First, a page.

Fear-Free Veterinary Practices - Hype or Helpful?

If you have a pet, are thinking of getting a pet, or are simply "in the know" when it comes to pet care, you've probably heard the term "fear-free" in regards to veterinary services. Some might think it's a passing fad but, the truth is, more and more veterinarians are embracing this approach in order to make veterinary visits less stressful for all involved.

Fear-free medicine is aimed at reducing fear, anxiety, and stress (FAS) in our patients. While this is certainly more enjoyable for your furry friends (and veterinary staff!), our motivation as veterinarians goes deeper than that. Fear-free handling is really about trust and respect.

Gaining Your Pet's Trust

Signs of fear, stress, and anxiety in animals can be subtle and are easy to miss in the excitement of a car ride and vet visit. Our staff is trained to look for early signs of stress in dog and cat behavior in order to modify our handling and treatment plans before the more obvious signs become apparent.

So what does that have to do with trust and respect? Our pets cannot communicate verbally. Nearly all of their communication happens via body language - both to members of their own species and their human families (even though we may not be aware of a lot of it!). By learning a dog’s or cat’s language, we can communicate more effectively through our own actions.

When a dog or cat indicates to us that they are uncomfortable with a lip lick, yawn, or constant movement in the room, we can adjust our actions to say, “Hey, I hear you.” This is done by changing our own body language in some circumstances - leaning back, turning our body to the side, looking slightly away.

It can also be done by simply giving the patient a break, tossing a few treats their way, and giving the patient the choice about whether to return to our space. When this is done repeatedly either during a single visit or over many comfort conditioning visits, this teaches the pet that they can trust us to respect their boundaries.

fear free veterinary for dogs

Be Patient As You Keep Your Eyes on the Prize

Do fear-free veterinary practices sound extreme... as though they would take forever? It does and it doesn’t. With our average patient, small changes in our handling and body language can relieve fear, anxiety, and stress and allow us to accomplish everything that needs to be done. Our average appointment takes 30 minutes or less. In other words, more nervous patients can take a little bit longer. Sometimes it’s a longer visit, a few happy visits, or adding on anti-anxiety medication before the next visit that allows the patient to finally realize we are not the enemy. In rare cases, it can be weeks or months of work in the clinic and at home to gain trust and consent.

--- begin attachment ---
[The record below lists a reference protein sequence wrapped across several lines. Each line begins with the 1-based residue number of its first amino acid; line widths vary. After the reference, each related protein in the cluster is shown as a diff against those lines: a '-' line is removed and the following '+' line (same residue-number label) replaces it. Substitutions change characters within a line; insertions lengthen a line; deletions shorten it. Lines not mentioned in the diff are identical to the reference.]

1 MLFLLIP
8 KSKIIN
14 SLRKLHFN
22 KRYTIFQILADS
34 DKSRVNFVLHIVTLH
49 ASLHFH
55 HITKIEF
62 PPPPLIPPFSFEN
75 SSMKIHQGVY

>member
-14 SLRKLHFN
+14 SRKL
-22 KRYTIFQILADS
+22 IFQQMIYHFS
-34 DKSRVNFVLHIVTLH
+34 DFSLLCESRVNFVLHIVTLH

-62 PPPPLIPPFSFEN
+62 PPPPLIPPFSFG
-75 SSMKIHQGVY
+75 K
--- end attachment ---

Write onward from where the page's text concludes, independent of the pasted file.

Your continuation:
What is the Point of Fear Free Veterinary Services?

So why do we do this? Isn’t it easier just to hold cats and dogs down and get it over with? Ask anyone in a reputable clinic and you’ll get a resounding NO WAY. Ignoring signs of stress and pushing through teaches the pet that subtle signs don’t work. This can lead to an escalation in behavior that, at best, makes a pet more difficult to handle and, at worse, could result in a bite. This makes appointments take longer and care suffers - plus, someone could get hurt! If we have to hold down a pet to examine it, we can’t get a full and thorough exam. To boot, the adrenaline that comes with fear, anxiety, and stress can mask symptoms and make problems harder to diagnose.

fear free veterinary for dogs

How Do Vets Benefit From Fear Free Veterinary Practices?

The best part about focusing on Fear Free techniques is seeing nervous patients back a year later and finding that they remember! They remember that we respect them. They trust that we won’t hurt them. It may take a happy visit to prepare for their annual but, all in all, the investment of time pays off in subsequent years in that exams are faster, more thorough, and we can do more because we’ve taken the time to find what works for that patient.

We are willing to work with pets that other clinics may not be comfortable with because our staff understands that most “aggressive” cat or dog behavior is just a front for a pet that’s terrified. When we aren’t able to accomplish an exam or treatment easily, we don’t buckle down and try harder. We listen to our patients and change the plan. We especially understand that some procedures are more stressful to patients than others, such as blood draws.

You can also ask your vet if they work with trainers who reenforce operant conditioning and use positive reinforcement to help the pet associate a visit to the vet as something that shouldn't provoke anxiety. A multi-pronged approach for especially nervous patients is recommended. Ask your primary care veterinarian today!

 

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